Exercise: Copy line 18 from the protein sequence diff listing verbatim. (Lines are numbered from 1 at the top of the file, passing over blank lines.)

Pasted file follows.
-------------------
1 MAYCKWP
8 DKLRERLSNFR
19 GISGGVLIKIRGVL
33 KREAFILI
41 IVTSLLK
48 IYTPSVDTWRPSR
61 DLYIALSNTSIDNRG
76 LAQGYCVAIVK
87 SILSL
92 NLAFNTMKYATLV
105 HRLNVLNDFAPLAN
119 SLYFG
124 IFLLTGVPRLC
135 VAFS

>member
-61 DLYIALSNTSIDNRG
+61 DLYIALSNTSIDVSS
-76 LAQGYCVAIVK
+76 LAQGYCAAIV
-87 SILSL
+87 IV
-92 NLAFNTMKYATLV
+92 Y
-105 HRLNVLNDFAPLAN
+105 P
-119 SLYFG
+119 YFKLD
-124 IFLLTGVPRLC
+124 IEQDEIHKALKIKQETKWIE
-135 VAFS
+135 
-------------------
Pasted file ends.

-76 LAQGYCVAIVK